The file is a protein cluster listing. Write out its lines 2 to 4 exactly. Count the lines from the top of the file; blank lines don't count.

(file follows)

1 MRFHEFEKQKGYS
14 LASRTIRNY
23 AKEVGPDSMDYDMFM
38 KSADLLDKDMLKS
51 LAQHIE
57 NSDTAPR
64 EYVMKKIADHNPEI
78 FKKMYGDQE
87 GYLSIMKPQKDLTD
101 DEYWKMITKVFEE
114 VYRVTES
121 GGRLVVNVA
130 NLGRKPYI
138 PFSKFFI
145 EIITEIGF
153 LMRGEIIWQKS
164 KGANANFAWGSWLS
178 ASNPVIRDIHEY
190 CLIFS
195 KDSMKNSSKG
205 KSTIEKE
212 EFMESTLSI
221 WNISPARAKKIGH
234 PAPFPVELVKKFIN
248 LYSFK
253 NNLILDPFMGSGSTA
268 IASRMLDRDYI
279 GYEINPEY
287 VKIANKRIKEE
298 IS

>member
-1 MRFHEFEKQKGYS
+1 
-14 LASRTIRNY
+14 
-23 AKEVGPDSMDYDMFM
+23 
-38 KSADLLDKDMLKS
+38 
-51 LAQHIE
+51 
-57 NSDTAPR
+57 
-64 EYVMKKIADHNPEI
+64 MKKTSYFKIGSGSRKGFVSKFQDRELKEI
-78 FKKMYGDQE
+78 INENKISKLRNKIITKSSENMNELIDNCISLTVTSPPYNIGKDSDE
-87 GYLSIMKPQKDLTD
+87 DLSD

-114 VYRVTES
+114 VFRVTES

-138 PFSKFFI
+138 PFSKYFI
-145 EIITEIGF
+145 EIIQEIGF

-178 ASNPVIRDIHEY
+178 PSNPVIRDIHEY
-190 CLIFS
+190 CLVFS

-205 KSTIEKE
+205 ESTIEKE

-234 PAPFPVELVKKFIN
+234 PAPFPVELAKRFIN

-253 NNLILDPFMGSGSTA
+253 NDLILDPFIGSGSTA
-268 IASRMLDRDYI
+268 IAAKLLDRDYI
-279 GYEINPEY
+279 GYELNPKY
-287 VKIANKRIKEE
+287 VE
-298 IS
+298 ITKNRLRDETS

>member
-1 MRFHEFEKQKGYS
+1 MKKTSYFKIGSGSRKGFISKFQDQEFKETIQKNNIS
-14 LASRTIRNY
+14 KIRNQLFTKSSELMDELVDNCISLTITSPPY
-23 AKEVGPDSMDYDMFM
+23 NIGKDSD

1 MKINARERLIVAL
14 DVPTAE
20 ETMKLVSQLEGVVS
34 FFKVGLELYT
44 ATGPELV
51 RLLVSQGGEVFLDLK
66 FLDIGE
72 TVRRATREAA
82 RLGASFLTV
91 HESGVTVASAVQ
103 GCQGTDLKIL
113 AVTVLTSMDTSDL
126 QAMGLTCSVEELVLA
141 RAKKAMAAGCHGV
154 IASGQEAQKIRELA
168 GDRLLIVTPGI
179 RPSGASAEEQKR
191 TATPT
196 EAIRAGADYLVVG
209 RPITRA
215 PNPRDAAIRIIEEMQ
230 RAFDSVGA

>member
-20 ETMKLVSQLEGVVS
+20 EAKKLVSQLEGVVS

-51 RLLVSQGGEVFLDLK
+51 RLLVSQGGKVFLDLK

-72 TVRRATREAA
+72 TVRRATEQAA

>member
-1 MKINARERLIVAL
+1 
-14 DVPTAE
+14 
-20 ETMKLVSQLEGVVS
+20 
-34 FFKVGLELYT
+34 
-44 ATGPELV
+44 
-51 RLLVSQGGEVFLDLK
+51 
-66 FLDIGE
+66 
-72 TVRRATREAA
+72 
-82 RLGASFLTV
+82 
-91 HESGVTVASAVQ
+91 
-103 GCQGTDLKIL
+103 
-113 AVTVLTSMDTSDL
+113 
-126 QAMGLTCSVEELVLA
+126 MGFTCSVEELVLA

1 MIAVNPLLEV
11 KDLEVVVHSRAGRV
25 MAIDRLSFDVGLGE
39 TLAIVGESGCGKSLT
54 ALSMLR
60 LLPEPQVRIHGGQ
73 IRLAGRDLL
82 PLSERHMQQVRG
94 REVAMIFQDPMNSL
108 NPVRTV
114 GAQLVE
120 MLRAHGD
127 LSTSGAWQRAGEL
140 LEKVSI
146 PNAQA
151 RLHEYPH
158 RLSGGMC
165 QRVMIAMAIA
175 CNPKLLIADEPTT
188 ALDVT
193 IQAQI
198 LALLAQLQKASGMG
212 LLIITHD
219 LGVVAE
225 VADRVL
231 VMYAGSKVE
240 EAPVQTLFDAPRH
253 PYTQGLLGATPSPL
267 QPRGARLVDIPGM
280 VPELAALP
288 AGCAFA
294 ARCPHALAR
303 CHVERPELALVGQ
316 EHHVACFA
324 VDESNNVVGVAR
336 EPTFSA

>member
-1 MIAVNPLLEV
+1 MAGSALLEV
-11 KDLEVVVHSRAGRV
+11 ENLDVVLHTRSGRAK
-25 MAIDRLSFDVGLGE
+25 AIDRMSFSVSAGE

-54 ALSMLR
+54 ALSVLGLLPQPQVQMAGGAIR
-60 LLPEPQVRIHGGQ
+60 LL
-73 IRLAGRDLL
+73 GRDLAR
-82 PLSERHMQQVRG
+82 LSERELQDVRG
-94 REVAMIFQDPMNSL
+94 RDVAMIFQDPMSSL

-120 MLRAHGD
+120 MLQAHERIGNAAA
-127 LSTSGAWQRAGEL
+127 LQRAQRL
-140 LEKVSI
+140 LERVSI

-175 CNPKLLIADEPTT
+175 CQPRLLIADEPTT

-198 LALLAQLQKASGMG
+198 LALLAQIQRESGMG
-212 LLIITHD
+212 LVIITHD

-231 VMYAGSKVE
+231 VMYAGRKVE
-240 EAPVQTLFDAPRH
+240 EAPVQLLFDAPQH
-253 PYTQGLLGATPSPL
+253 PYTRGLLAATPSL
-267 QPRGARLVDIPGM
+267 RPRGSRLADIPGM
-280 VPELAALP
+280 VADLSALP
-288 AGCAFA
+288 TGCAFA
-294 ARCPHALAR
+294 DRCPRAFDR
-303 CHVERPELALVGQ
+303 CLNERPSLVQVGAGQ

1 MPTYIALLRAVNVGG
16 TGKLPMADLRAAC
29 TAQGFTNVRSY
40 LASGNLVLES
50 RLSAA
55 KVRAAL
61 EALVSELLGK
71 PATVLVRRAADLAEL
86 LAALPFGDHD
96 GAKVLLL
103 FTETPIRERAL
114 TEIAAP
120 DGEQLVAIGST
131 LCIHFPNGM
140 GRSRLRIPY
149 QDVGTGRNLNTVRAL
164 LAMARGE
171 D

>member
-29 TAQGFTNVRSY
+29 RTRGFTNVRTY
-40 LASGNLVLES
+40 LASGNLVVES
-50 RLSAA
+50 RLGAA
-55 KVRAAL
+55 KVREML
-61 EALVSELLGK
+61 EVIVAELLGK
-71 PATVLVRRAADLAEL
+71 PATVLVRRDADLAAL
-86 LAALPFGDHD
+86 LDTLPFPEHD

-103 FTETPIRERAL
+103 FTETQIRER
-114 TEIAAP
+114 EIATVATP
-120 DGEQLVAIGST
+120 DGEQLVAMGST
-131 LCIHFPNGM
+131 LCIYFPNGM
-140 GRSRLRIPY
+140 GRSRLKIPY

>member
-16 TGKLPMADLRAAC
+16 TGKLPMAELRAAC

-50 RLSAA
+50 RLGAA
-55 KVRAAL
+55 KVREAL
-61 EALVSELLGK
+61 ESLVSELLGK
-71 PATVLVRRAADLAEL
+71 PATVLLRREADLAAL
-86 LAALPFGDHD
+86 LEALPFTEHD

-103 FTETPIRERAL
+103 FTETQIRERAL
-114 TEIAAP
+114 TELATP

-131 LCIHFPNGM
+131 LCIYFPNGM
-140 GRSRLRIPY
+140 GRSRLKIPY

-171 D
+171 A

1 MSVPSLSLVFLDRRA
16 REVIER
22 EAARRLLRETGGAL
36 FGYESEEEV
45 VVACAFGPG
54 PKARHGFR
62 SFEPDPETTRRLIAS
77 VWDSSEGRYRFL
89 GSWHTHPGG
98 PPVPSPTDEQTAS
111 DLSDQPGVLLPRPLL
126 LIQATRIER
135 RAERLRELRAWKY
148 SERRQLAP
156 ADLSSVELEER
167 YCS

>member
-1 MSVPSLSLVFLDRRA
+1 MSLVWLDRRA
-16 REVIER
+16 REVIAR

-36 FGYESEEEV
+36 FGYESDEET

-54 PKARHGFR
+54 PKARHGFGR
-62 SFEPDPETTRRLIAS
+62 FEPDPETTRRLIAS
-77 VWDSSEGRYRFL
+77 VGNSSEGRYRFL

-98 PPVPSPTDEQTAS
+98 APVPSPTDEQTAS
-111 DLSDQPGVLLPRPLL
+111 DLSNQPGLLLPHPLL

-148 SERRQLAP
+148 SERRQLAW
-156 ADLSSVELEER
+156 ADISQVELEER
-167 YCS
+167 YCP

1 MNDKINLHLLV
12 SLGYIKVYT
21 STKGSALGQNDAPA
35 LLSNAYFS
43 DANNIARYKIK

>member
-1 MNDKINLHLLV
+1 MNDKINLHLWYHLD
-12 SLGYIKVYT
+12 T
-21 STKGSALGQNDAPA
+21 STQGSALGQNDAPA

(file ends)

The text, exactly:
14 LASRTIRNY
23 AKEVGPDSMDYDMFM
38 KSADLLDKDMLKS